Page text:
Cookies Policy

This site uses cookies. By continuing to browse the site you are agreeing to our use of cookies.

I accept this policy

Find out more here

Salivary concentration of 5-hydroxytryptamine in patients with bulimia nervosa

No metrics data to plot.
The attempt to load metrics for this article has failed.
The attempt to plot a graph for these metrics has failed.
The full text of this article is not currently available.

Brill’s MyBook program is exclusively available on BrillOnline Books and Journals. Students and scholars affiliated with an institution that has purchased a Brill E-Book on the BrillOnline platform automatically have access to the MyBook option for the title(s) acquired by the Library. Brill MyBook is a print-on-demand paperback copy which is sold at a favorably uniform low price.

This Article is currently unavailable for purchase.
Add to Favorites
You must be logged in to use this functionality

Patients with bulimia nervosa (BN) have disturbances of mood and behavior related to monoamine activities. There have been no reports concerning salivary concentrations of 5-hydroxytryptamine (5-HT) in patients with eating disorders such as anorexia nervosa (AN) and BN. In order to elucidate the involvement of 5-HT in eating disorders, 5-HT levels in the saliva of patients with BN were measured. Salivary 5-HT levels in patients with avoidant personality disorder (APD) were also measured as an active control. 5-HT levels in the saliva of patients with BN and APD were compared with those of 32 healthy volunteers. Simultaneously, salivary 3,4-dihydroxyphenylacetic acid (DOPAC) was measured using HPLC-ECD. 5-HT levels were 41.04 ± 14.41 in 11 patients with BN (10 women and 1 man, average age 19.6 years), 78.55 ± 45.55 in 5 patients with APD (3 women and 2 men, average age 19.2 years) and 8.91 ± 1.10 ng/ml in 32 healthy controls (25 women and 7 men, average age 21.7 years), respectively. This is the first report that salivary concentrations of 5-HT were significantly higher in BN (p < 0.05) and in APD than those in healthy controls. We found no significant differences among the salivary DOPAC levels in BN, APD and those of healthy controls. There were no significant differences in body mass index among the three groups. 5-HT concentrations in the saliva may be a useful marker of stress or eating disorders.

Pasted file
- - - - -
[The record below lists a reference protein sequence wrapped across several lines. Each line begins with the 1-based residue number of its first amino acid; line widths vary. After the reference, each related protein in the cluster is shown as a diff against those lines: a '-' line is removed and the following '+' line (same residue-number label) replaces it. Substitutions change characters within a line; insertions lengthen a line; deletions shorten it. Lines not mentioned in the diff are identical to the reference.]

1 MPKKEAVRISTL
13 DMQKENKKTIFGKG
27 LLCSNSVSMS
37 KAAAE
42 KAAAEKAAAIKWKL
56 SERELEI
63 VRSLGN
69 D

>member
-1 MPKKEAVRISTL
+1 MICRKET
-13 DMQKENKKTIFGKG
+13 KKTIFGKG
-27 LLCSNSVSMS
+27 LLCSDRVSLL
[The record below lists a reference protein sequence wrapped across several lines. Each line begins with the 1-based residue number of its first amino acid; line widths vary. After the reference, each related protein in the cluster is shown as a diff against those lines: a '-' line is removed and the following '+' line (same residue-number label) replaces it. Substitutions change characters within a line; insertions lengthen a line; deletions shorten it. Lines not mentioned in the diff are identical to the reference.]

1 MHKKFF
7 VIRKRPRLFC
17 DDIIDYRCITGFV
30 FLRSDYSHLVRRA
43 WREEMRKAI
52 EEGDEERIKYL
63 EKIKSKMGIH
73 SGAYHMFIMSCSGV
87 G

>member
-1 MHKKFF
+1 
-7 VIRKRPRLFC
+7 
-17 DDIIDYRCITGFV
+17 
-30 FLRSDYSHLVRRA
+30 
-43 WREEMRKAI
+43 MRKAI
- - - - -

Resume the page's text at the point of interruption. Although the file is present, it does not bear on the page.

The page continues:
Full text loading...


Data & Media loading...

Article metrics loading...



Can't access your account?
  • Key

  • Full access
  • Open Access
  • Partial/No accessInformation